By Richard Clark
I grew up playing Sega Genesis, agonizing over whether manhood was something I would ever attain. I thought it meant being able to beat up another man, forcibly rescuing the damsel in distress, crudely acknowledging my rampant heterosexual lusts by ogling scantily clad Street Fighter characters. I thought manhood was expressed through excess, violence, and sexual preference.
Much of these presumptions were reinforced by videogames, but they were not invented by videogames. No form of media is neutral or harmless. There are real dangers that are common within different forms of media. But those forms are also fluid and varied, particularly within the young medium of videogames. What started as a mere toy for children and families in the 80s has evolved over thirty years into an art form significantly more varied, self-aware, and mature.
So are videogame enthusiasts. Over time, those little kids have turned into college-aged guys. Then they got real jobs. They got married and started families. Believe it or not, boys have become men. I should know. I’m one of them.
After college, I took a sabbatical from videogames for several years out of general disinterest. I came back in 2008, a year viewed by many videogame enthusiasts as a landmark year for the maturation of the medium. I played Portal, a first-person-shooter that was less about force and more about intellect. I played Braid, in which I controlled an ordinary but thoughtful, introspective protagonist named Tim who slowly, over time, learned that his romantic desires were less important than sacrificing his own desires for those he loved. I played Bioshock, which actively forced me to acknowledge the thoughtless and passive ways we often approach videogames. These games, all released in 2008, were the first-fruits of an artistic revolution that would change games forever.
Videogames now provide such rich and varied experiences that it is now just as probable that playing them can genuinely make one a better, more well-rounded person, just as a powerful film or a dense and rich novel might. Recent games have allowed players to experience the world through the eyes of those unlike themselves, learning to empathize with those less fortunate or in entirely different circumstances. Other games provide us with opportunities for moral experimentation and practice, a safe space to fail and try again. (For more on games like these, check out Gamechurch’s list of 2013 games Jesus would love).
It’s understandable that people still associate games with distraction and escapism, especially if the last time they played videogames was around the heyday of Halo, when college students were upending their personal lives and their living rooms in order to shoot one another in the face. For sure, one might admit, these games were good for relationship building. But, one might clarify, these games were otherwise fruitless. For men with jobs and families, games are off limits. They are signals of stunted growth. They are time-wasters.
Men have been criticized by Christian pastors and leaders for continuing to embrace videogames well after adolescence, for investing themselves in imaginary battles and competitions when there are real battles to be fought and genuine challenges to embrace. But these criticisms are the result of misguided generalizations that assume that approaches to videogames are uniform and inevitably harmful.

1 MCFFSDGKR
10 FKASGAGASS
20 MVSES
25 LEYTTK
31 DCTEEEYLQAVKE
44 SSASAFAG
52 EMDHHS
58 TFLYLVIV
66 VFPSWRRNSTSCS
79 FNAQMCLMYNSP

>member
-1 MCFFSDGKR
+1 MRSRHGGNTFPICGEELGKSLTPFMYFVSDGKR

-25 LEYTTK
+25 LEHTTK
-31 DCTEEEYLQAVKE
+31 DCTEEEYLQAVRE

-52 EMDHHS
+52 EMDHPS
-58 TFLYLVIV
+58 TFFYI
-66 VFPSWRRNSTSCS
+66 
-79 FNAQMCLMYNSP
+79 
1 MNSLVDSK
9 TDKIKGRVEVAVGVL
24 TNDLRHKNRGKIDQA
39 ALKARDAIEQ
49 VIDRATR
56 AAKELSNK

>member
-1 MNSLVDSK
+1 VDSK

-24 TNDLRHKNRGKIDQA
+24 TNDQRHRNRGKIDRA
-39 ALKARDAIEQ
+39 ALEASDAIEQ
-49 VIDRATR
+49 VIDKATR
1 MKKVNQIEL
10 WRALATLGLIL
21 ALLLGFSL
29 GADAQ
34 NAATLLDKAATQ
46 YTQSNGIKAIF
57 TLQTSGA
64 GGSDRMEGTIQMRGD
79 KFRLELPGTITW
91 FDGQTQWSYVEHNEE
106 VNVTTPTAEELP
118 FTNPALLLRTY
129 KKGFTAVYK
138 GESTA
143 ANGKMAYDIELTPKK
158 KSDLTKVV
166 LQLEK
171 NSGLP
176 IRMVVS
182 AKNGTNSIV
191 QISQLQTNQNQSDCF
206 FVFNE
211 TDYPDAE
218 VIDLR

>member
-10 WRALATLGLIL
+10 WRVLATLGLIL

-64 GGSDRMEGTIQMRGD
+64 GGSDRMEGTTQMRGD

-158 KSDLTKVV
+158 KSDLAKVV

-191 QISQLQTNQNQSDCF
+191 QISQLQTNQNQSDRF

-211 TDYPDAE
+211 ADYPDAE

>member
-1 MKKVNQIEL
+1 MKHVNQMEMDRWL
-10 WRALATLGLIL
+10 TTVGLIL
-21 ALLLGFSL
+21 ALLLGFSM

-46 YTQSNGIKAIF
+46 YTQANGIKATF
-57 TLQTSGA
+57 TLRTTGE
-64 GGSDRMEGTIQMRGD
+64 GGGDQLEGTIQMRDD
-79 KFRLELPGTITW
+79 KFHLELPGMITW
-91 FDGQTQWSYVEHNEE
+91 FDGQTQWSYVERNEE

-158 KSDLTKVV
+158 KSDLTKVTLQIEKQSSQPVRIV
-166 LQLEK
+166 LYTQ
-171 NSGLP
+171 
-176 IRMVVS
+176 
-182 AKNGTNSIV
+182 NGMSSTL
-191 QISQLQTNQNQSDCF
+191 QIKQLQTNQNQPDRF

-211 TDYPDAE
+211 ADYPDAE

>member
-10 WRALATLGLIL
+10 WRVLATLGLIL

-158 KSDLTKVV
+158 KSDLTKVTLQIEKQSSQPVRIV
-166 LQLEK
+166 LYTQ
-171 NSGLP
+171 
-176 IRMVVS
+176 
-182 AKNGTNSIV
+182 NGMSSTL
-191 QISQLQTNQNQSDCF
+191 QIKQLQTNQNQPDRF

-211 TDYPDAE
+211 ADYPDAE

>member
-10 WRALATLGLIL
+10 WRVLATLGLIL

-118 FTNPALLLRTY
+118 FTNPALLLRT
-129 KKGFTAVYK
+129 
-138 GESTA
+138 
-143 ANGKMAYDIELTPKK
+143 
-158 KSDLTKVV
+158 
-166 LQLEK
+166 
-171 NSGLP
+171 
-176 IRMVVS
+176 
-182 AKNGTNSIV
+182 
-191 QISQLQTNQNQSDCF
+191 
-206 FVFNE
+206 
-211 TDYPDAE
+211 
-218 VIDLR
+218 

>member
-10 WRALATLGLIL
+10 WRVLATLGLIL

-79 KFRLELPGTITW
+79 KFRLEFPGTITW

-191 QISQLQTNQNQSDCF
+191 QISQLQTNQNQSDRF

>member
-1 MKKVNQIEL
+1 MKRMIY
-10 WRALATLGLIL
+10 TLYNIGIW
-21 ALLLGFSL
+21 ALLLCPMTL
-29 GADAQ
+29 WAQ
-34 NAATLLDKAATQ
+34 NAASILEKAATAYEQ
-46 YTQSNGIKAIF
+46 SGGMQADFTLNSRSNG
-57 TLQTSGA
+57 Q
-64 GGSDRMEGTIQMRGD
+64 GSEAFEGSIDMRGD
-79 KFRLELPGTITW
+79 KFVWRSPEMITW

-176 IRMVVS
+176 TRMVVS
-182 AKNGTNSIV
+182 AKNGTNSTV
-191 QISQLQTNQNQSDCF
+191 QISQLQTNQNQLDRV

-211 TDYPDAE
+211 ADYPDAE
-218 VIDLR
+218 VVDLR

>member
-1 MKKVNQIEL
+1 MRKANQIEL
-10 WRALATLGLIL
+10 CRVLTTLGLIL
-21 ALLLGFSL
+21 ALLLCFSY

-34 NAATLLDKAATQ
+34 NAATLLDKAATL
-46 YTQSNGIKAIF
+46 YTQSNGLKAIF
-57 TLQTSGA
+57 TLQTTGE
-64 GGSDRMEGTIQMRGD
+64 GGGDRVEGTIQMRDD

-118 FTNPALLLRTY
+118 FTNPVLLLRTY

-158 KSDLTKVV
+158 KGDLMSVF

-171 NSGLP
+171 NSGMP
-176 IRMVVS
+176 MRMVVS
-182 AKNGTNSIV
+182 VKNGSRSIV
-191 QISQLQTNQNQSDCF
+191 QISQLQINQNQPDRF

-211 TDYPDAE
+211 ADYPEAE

As any football fan or regular participant in golf, ultimate frisbee, or Settlers of Catan will confess, embracing make-believe battles isn’t in itself a sinful or even unwise act. What matters is one’s perspective. For anyone who plays videogames, there must be a commitment to proper perspective. The game is not the ultimate reality, even while playing it. The player should see the game as an experiment, not as a genuine set of priorities and goals, but as a pretend set of priorities and goals. Videogames should be viewed as opportunities to practice and explore the values and commitments we make with ourselves and with our God. Just as men ought not genuinely despair over a lost football game, men who play videogames should learn to accept failure as an integral part of the experience.
Ultimately, one’s conviction in regards to videogames should remain just that: a conviction. Whether or not one plays videogames should come down to whether or not they enrich one’s life, whether they are able to do so to the glory of God, whether they enjoy them, whether they are able to remain present for their families and friends, and whether they are able to provide for their household. The answers to these questions are not uniform among all men. They vary wildly and are dependent on personalities, circumstances and seasons of life.
In play, forgiveness is assumed, but consequences are rigid. Through play, we learn to accept those consequences like men. We learn to bump up against the physical and moral laws of the universe, to rage against them even, and then to accept our inability to cross them.
Generalizations can be ugly, pernicious evils, particularly because they can so easily be “proven” to be true. It’s easy to provide circumstantial evidence that millennials are lazy, that baptist preachers are overweight gluttons, or that Christians are judgmental. After all, lazy millennials, overweight baptists, and judgmental Christians exist.
And yes, immature gamers who refuse to grow up exist too. Some of them play videogames in their mother’s basements. Some of them eat Doritos and drink Mountain Dew. Some of them are content with their situation and refuse to grow up. But not as many as you’d assume.
Richard Clark is the managing editor of Gamechurch, the editor-in-chief of Christ and Pop Culture, a regular columnist at Unwinnable, and a staff writer for Kill Screen. He can be reached at deadyetliving at gmail dot com or followed on twitter @deadyetliving.
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